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Parameters which have been obtained from ultrasonic spectrometry, dynamic light scattering and shear viscosity are presented in Table (5.9). It is a fascinating aspect of the dynamic scaling theory of ultrasonic attenuation that, due to scaling of frequency data of different critical mixtures fall on one scaling function.  However, the most curious specific system parameter is the characteristic relaxation rate amplitude Γ_0, which according to Bhattacharjee-Ferrell theory, corresponds with the mutual diffusion coefficient D and the fluctuation correlation length ξ.  In Table (5.9) parameters Γ_0  and ξ_0  are listed for various binary mixtures with critical demixing point. The isobutoxyethanol-water system exhibits by far the smallest amplitude Γ_0 in the relaxation rate of order parameter fluctuations. In comparison, with the system n-pentanol-nitromethane, Γ_0 is 35 times larger.  Assuming, that the life time of fluctuations τξ  = Γ_0^−1, as inverse characteristic relaxation rate reflects intermolecular properties as well the geometry of considered components the strong variation of Γ_0  of various liquids can be understood. In addition, due to the Coulombic interactions, relaxation from a local nonequilibrium distribution of electrical charges into thermal equilibrium will involve extensive redistribution of ions in ionic solutions and may, therefore, proceed with a smaller relaxation rate than a molecular liquid mixture at the same reduced temperature.  A quantity, which may be taken to summarize the above mentioned molecular properties, is the surface tension σ. If considering critical fluctuations, reflected by the fluctuation relaxation rate Γ_0  , to depend on the  surface  tension,  a correlation  between  both  quantities  should  exist.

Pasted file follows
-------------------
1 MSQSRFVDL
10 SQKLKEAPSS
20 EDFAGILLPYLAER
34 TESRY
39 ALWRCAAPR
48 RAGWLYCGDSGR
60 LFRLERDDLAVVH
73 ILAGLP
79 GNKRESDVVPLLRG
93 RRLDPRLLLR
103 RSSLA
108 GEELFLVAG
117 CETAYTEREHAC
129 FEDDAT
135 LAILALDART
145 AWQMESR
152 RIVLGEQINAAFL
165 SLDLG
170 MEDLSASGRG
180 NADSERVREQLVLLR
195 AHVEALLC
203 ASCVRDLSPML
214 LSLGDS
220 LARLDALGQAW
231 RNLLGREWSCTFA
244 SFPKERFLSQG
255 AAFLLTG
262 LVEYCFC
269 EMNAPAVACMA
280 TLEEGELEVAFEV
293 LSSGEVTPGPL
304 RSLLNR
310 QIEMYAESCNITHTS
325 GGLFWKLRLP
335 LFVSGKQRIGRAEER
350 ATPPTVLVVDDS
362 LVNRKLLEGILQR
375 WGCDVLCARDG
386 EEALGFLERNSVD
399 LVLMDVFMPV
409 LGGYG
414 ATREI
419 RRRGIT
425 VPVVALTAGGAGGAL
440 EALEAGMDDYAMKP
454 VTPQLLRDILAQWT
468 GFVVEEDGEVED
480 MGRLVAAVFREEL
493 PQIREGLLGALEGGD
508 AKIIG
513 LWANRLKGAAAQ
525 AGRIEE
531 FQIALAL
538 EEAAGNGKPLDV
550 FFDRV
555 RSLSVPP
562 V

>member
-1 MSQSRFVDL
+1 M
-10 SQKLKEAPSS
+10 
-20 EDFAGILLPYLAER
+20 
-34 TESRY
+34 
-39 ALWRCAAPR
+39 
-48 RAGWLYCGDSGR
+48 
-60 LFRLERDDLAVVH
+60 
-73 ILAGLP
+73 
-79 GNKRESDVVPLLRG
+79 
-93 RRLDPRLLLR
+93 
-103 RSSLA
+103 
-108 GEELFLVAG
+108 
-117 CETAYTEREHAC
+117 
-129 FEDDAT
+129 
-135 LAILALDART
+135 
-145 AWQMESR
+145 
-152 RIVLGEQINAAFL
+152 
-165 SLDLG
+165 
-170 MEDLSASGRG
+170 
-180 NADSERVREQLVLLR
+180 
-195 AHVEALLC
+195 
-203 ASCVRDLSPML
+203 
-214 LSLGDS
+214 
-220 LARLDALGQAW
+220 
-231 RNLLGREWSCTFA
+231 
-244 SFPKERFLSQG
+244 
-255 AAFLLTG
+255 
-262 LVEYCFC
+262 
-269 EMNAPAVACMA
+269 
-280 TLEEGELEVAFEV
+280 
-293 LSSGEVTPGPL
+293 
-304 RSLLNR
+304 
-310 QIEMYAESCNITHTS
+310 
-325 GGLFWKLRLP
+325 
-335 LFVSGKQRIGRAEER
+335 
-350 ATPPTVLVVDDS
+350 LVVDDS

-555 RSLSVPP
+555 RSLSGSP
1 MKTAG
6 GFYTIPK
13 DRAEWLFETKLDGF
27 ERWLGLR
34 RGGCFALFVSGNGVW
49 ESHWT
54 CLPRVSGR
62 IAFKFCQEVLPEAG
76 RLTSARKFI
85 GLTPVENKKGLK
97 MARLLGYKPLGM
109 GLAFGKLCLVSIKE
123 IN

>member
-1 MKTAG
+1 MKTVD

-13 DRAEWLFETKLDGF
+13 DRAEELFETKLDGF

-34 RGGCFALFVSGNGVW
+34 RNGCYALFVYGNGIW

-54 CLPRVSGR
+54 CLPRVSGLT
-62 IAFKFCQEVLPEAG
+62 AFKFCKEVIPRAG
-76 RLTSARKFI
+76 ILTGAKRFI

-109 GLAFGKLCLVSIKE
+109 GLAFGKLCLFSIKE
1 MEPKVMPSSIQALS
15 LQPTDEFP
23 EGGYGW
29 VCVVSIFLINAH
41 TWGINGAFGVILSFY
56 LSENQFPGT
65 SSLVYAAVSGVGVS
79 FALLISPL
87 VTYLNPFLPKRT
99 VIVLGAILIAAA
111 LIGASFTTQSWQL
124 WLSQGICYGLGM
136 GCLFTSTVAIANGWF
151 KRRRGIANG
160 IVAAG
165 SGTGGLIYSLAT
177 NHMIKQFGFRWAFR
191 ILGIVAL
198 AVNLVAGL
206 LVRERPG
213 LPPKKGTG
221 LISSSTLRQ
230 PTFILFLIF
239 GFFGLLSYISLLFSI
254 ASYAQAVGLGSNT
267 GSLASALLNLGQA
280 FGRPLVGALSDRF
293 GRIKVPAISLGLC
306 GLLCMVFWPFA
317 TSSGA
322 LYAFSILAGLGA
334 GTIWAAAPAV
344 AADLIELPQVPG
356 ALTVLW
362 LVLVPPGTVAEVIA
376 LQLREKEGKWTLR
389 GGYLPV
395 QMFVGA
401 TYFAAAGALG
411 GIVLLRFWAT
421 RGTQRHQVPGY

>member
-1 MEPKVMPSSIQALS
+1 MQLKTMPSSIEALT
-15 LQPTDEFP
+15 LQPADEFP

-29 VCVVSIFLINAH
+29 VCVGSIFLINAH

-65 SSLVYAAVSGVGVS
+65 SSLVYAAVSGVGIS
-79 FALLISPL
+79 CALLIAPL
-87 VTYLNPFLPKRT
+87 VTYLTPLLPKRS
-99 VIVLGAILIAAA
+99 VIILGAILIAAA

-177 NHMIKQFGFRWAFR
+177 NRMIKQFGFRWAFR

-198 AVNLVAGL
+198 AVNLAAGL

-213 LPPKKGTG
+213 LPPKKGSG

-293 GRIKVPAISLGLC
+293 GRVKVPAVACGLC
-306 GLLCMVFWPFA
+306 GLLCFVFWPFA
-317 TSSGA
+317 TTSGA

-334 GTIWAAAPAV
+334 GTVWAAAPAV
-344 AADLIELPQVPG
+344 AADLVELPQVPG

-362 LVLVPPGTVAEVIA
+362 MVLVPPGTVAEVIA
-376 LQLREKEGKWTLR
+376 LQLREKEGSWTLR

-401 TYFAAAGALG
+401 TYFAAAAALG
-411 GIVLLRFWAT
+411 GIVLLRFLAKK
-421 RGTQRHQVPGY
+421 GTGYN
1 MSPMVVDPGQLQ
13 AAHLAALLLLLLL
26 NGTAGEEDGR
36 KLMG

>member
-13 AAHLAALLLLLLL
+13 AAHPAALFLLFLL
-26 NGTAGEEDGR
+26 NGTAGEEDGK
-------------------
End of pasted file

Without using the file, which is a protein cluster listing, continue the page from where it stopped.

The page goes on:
Based  on  this idea, Khabibullaev and Mirzaev found a correlation between sound attenuation and surface tension.  One of the most important parameters in the determination of the characteristic relaxation rate is the viscosity. The first relation between surface tension and viscosity, has been presented by Pelofsky [149] as a relation between these two thermophysical properties:

where A and B are constants, σ is the surface tension, and ηs  the viscosity.  According to this equation, this empirical expression can be applied for pure and mixed components. Several fluids were shown to follow these relations: n-alkanes, benzene, toluene, xylenes, phenol and other aromatics, n-alcohols in the range, water and some aqueous solutions.


Finally, we have an additional indication for correlations between surface tension and  mutual diffusion coefficient, and consequently between mutual diffusion and the fluctuations correlation time. However, it has long been known from experiment that ∂σ/∂x = 0 (x denotes composition) at the critical poin in binary mixtures. Theory predicts more specifically that, as the critical point is approached, the surface tension σ as function of reduced temperature ε, vanishes according to power law with an critical exponent µ:

The critical exponent µ, is related to the correlation length exponent ν, by the Widom scaling law: